Difference between revisions of "Beer"
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Latest revision as of 16:48, 25 June 2014
History in Portland
Early years: George Weinhard and Simon Benson
Professional brewing came to Portland in 1852, one year after the city's incorporation, when German brewer Henry Saxer settled in town and opened Liberty Brewery. In 1856, another German immigrant named Henry Weinhard arrived in Portland and launched its second brewery, City Brewery, with his partner George Bottler.
Weinhard bought Liberty Brewery from Saxer in 1862. In 1864, he also bought Bottler's interest in City Brewery, then located in the future Pearl District.
In 1888, as the city was preparing for the opening Skidmore Fountain, Weinhard offered to pump beer from his brewery through city fire hoses into the fountain. The generous offer was vetoed, however, by city leaders who feared citizens would puncture the valuable hoses to intercept the beer.
In 1912, lumber baron and teetotaler Simon Benson attempted to reduce beer consumption in the labor force by donating 20 sculpted bronze drinking fountains to the city. Beer consumption dropped almost 25 percent after the installation of the Benson Bubblers.
In 1914, two years after women's suffrage arrived in Oregon and six years before the federal prohibition of alcohol, an Oregon state law banned the manufacture and sale of beer, wine and liquor in Oregon.
Weinhard City Brewery stayed in business by producing non-alcoholic beer, soft drinks, fruit drinks, syrups and flavorings. In 1928, with Prohibition still in effect, City Brewery merged with Arnold Blitz's Portland Brewing Company.
Prohibition ended in Portland with the end of national prohibition in 1933.
1970s: The Wessingers take charge
By the 1970s, two of Weinhard's great-grandsons, Bill Wessinger and Fred Wessinger, bought out the remaining Blitz and Weinhard descendants and, to celebrate, launched Henry Weinhard Private Reserve as a special "super-premium" brand. After a successful test at Jake's Famous Crawfish, the Wessingers decided to expand Henry's nationwide.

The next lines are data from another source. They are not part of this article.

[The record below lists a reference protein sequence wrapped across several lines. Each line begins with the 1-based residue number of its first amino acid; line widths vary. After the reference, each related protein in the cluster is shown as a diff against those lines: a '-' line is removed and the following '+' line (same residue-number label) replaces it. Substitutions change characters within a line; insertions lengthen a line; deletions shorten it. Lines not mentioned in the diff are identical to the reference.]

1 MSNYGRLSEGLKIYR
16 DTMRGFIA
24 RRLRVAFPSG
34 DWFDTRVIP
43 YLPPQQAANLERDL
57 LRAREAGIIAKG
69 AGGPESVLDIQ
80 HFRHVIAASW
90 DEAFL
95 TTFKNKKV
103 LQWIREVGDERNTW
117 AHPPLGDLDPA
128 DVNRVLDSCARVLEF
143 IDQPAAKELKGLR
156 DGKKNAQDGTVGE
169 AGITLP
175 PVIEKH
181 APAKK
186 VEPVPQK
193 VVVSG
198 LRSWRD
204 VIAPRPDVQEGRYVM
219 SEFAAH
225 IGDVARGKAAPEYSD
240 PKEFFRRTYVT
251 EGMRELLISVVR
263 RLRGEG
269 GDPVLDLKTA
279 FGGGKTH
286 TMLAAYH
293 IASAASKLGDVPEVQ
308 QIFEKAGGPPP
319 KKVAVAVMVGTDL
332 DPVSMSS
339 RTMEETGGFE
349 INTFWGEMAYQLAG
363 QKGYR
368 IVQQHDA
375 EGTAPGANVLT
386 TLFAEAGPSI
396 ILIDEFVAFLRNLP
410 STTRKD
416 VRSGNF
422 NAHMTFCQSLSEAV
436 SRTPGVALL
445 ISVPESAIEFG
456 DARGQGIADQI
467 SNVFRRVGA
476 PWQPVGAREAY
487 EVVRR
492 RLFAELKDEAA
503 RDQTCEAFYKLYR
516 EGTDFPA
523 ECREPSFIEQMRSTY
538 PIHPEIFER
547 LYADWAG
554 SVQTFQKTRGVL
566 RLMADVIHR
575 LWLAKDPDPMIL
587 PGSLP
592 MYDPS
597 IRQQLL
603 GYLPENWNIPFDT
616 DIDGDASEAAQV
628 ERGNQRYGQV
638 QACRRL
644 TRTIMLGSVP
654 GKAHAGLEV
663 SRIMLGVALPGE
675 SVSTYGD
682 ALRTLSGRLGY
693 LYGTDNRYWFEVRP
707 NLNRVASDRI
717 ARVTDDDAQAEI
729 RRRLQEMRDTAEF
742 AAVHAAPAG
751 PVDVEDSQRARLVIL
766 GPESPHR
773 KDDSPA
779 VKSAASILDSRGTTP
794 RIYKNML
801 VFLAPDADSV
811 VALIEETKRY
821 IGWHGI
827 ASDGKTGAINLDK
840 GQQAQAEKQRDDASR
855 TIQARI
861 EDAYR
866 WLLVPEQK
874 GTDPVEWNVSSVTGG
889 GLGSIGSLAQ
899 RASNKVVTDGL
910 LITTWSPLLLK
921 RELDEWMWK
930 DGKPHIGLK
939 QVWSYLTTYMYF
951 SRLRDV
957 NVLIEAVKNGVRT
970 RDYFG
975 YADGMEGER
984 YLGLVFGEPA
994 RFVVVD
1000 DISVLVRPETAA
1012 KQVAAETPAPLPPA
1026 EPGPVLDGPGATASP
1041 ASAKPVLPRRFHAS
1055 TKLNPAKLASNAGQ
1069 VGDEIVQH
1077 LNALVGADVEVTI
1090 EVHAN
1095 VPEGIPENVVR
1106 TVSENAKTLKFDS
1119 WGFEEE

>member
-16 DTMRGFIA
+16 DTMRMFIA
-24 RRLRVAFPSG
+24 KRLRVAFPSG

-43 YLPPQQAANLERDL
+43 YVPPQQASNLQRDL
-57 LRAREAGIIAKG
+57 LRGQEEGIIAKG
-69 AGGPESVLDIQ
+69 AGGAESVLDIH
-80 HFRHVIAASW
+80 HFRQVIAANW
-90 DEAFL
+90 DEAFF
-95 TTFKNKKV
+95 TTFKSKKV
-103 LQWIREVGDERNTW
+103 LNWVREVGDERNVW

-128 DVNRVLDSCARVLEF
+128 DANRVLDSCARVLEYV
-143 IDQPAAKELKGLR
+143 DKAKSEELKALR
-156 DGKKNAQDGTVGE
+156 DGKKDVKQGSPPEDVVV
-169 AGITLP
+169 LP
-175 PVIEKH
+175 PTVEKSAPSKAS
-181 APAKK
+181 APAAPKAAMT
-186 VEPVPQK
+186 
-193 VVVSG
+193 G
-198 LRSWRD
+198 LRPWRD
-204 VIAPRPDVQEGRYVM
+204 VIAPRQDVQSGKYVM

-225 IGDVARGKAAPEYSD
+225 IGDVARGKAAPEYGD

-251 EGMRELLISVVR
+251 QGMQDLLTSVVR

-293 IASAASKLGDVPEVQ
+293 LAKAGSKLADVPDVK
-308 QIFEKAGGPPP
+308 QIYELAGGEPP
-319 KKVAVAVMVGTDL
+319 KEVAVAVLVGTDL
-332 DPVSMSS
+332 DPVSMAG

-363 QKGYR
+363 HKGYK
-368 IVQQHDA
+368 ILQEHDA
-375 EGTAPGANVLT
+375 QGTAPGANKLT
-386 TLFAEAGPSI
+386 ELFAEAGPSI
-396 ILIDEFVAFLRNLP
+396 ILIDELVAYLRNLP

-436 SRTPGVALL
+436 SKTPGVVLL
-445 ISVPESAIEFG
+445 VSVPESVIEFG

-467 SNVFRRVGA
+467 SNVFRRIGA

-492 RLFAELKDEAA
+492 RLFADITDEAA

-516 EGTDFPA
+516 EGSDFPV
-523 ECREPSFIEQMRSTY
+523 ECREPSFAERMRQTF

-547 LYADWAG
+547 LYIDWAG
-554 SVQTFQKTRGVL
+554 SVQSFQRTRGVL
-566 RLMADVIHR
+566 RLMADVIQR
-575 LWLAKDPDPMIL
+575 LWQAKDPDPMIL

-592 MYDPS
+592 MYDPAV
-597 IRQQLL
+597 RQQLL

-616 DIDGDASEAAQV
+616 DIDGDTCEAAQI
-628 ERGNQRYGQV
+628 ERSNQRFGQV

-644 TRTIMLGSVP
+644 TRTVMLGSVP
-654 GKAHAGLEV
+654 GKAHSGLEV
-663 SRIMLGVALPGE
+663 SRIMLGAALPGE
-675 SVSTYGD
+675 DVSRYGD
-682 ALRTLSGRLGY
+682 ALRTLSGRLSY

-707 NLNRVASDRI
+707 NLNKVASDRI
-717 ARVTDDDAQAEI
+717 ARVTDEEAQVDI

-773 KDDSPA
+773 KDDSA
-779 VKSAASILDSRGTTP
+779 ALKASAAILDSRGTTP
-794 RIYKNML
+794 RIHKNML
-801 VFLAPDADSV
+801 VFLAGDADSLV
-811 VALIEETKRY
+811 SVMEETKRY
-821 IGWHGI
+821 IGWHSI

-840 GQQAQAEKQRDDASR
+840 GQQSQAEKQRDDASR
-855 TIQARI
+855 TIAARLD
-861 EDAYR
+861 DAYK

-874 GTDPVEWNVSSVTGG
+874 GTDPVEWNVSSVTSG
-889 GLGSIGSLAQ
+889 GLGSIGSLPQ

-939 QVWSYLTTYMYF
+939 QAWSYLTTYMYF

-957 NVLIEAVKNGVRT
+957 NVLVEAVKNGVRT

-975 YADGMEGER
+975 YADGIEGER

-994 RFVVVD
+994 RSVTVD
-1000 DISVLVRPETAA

The Wessingers established the brewery's Old English 800 as a national brand.
In 1979, President Jimmy Carter signed a bill by California Senator Alan Cranston, allowing a single person to brew up to 100 gallons of beer annually for personal enjoyment, or up to 200 gallons in a household of two or more adults. The move accelerated the growth of craft and microbrewing in Portland and elsewhere.
In the same year, the Wessingers sold Blitz Weinhard Brewery to Pabst Brewing Company.
1980s: Bridgeport, Widmer, MeMenamin and the craft beer revolution
In 1981, winemaker Charles Coury opened the short-lived Cartwright Brewing Company, Portland's first craft brewery since Prohibition. In 1984, the grape-growing Ponzi family Bridgeport Brewing Company began operation in a former hemp rope factory in Northwest Portland under the name "Columbia River Brewery." The success of one of the new brewery's beers, Bridgeport Nut Brown Ale, gives the company a new name.
In 1985, the Oregon Legislature allows brewers to sell beer directly to the public. Among the first beneficiaries are Mike McMenamin and Brian McMenamin, who open Oregon's first brewpub, the Hillsdale Brewery and Public House. The pub is the first link in the McMenamin's regional entertainment chain.
Also in 1985, brothers Kurt Widmer and Rob Widmer establish Widmer Brothers Brewing Company in Northwest Portland, one block from Bridgeport. The wheat-based, lemon-flavored Widmer Hefeweizen is introduced in 1986 and becomes Widmer's most popular brew.
In 1986, Art Larrance and Fred Bowman open Oregon's first craft brewery, Portland Brewing Company. In 1987, Full Sail Brewing Company begins operation in Hood River, an hour's drive up the Columbia Gorge.
In 1988, the first annual Oregon Brewers Festival marks the flowering of local beers. It grows into a four-day celebration, North America's largest gathering of independent brewers.
Decline of Henry Weinhard brand
In 1983, Chicago-based G. Heileman Brewing Company bought Pabst and, with it, the historic Weinhard-Blitz brands and breweries.
In 1996, the Heilman company's subsequent bankruptcy led to the brewery's sale to Detroit-based Stroh Brewing Commpany. Stroh then sold the profitable Henry Weinhard brand to Miller Brewing Company in 1999. Miller transferred production to the Olympia brewery in Tumwater, Wash., and put the five-block Blitz-Weinhard complex up for sale. The Brewery Blocks were purchased and renovated Portland development firm Gerding Edlen.
- Olde English '800' is a "malt liquor" affectionately known as "OE8," "Old Gold," "8 Ball," and "Ol' Enggy" among discerning drunkards.